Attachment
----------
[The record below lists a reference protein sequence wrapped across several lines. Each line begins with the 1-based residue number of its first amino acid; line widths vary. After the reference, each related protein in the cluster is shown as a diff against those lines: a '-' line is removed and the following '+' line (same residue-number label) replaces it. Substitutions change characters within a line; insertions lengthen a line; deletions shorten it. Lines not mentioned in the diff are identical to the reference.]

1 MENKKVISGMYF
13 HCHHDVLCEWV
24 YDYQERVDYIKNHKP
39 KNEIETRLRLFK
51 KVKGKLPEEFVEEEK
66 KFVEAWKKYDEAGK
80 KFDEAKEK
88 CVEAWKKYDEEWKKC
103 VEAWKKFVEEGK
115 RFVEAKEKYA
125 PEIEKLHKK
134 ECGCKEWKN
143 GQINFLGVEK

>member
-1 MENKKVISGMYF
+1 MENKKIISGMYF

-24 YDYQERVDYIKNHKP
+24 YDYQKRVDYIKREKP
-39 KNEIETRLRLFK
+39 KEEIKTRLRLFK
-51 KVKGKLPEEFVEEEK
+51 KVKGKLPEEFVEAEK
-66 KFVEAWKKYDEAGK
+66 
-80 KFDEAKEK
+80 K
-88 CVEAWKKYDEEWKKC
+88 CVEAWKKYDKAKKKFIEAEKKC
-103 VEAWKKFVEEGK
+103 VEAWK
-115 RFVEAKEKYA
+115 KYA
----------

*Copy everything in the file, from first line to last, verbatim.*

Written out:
[The record below lists a reference protein sequence wrapped across several lines. Each line begins with the 1-based residue number of its first amino acid; line widths vary. After the reference, each related protein in the cluster is shown as a diff against those lines: a '-' line is removed and the following '+' line (same residue-number label) replaces it. Substitutions change characters within a line; insertions lengthen a line; deletions shorten it. Lines not mentioned in the diff are identical to the reference.]

1 MENKKVISGMYF
13 HCHHDVLCEWV
24 YDYQERVDYIKNHKP
39 KNEIETRLRLFK
51 KVKGKLPEEFVEEEK
66 KFVEAWKKYDEAGK
80 KFDEAKEK
88 CVEAWKKYDEEWKKC
103 VEAWKKFVEEGK
115 RFVEAKEKYA
125 PEIEKLHKK
134 ECGCKEWKN
143 GQINFLGVEK

>member
-1 MENKKVISGMYF
+1 MENKKIISGMYF

-24 YDYQERVDYIKNHKP
+24 YDYQKRVDYIKREKP
-39 KNEIETRLRLFK
+39 KEEIKTRLRLFK
-51 KVKGKLPEEFVEEEK
+51 KVKGKLPEEFVEAEK
-66 KFVEAWKKYDEAGK
+66 
-80 KFDEAKEK
+80 K
-88 CVEAWKKYDEEWKKC
+88 CVEAWKKYDKAKKKFIEAEKKC
-103 VEAWKKFVEEGK
+103 VEAWK
-115 RFVEAKEKYA
+115 KYA